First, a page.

Monday, January 26, 2009

Update, Chickens

An update on our own urban chickens...

The coop remains unfinished as we've had some rain this week. I need to buy a roof and finish the actual hen housing area. Then, trim, maybe spruce up the floor a bit/etc. Still, if I had all the materials on hand, I think I could finish everthing in an easy weekend.

The chicks are growing so fast! It's only been a week but they have really grown! So far, the kids are doing a great job with the birds. We clean the cage every morning before school, and they (so far at least) haven't started viewing it like a "chore" --

Me: Hey kids, hurry up, we still have to do the chicken cage before we leave!
Kids: Yay! We get to clean the cage!
Me: Really? Er, I mean. Yay!
Chicks: Peep!

Our neighbors are getting close to building their own coop. Looks like they're going to build the coop and run separately. I hope they let me help, I had so much fun building ours. Also, I think they'll take my left over lumber off my hands.

Friday, January 23, 2009

What's That Bug Doing in My Cereal?

This morning I opened a brand new box of cereal (Smart Start, if you must know) and poured myself a nice bowl. I reached over to grab the milk and something caught my eye. A movement caught my eye. Yes, something was scurrying in my cereal bowl! A silverfish!

Of course, the kids just HAD to see it. My older daughter plugged her ears, of all things, upon seeing it and it took us several minutes to get her to eat her own bowl of (completely different) cereal. Of course, the younger daughter, or Salamander-Jo as I've been known to call her lately, thought it was the coolest.

I kept staring at it, wriggling around in the flakes. What to do? I wasn't really angry, but I sure as heck wasn't going to eat that new box of cereal.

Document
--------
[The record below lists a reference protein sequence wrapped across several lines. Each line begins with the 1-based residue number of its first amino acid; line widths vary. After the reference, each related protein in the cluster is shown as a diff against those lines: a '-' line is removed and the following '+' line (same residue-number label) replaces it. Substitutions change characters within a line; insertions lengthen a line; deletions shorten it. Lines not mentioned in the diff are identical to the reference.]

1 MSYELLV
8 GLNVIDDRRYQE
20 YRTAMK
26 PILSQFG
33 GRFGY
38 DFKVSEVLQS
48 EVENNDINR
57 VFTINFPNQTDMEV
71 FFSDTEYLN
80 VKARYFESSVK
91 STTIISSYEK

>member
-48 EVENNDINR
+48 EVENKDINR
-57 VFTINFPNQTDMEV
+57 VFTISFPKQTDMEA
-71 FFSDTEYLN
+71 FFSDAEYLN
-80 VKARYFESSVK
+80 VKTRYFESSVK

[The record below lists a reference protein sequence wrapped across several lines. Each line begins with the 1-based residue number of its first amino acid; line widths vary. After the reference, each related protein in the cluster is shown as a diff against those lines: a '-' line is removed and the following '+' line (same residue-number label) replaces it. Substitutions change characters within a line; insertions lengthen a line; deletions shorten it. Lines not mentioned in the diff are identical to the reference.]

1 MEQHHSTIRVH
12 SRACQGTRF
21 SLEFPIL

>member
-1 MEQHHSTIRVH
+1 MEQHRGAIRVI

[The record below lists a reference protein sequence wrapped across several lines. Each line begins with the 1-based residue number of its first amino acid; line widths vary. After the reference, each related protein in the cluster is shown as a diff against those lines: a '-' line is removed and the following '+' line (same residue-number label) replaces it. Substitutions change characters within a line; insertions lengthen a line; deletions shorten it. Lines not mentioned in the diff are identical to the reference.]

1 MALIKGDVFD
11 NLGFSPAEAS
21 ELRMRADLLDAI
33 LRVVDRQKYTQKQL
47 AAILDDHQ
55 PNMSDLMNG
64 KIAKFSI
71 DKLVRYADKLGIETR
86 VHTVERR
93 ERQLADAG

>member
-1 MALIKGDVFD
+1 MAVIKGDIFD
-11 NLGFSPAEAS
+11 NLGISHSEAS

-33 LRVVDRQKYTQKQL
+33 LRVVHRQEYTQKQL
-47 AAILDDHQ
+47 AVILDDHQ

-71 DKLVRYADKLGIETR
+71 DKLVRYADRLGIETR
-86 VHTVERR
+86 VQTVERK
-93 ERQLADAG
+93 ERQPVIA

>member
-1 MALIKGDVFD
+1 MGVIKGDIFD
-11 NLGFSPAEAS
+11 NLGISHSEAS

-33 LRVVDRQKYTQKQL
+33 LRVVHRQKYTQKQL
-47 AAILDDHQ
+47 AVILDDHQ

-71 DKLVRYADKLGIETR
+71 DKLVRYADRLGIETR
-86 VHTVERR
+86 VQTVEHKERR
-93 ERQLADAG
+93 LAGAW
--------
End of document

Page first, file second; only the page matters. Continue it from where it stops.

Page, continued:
"I know!" I shouted. "The chicks! They'll love a bug for breakfast!" I grabbed the bowl, ran over to the chicken's cage and scooped the bug right in there amongst the pine shavings.


Ok, so they aren't the most observant animals when they're young like this (<2 weeks). So I tossed in a flake or two from the bowl and the birds began trying to peck them. Much better! Suddenly, one of the chicks starts making these incredibly excited "Peep! Peep! peepeepeepeepeep!" noises and lunges down and grabs the bug!

Instantly the other other chicks converge, but it's too late, that bug is breakfast!

Now my daughters hope to find more bugs for them to eat. I just hope they don't find any inside the kitchen!


After the salamander in the armpit event, something reminded me of the "50 Ways to Leave Your Lover" song as my wife and I were working in the back yard. So I sang "Just put a newt up your sleeve, Steve, and let yourself breathe..."

Tuesday, January 20, 2009

The Tale of the Brave Kid and the Salamander

I spent the weekend building a chicken coop in my backyard. The kids are incredibly excited about the prospect of keeping chickens so they're trying to help when and where ever they can. For example, part of the coop project involved the family teaming up to remove a planting bed. The four of us attacked it with shovels and saws. At one point we lifted a large chunk of wood and found a salamander hiding beneath it. My 7 year old quickly rushed over and said "I want to pick it up!" My wife and I exchanged puzzled-yet-proud looks, as typically our kids don't rush to volunteer to pick up things like salamanders (this one happened to be an Aneides lugubris or Arboreal Salamander).

Anyway, we needed to move the guy/gal to a safer part of the yard so we let her come over and pick it up. She bent down slowly and expertly scooped it into her hands.

And it promptly scooted up into her sleeve! My poor brave daughter was laughing, screaming for help, and crying all at the same time. She was trying to hold her other hand against her sleeve in order to stop the salamander from wriggling even further up her arm, but at the same time, we're telling her to be careful not to squish the poor thing.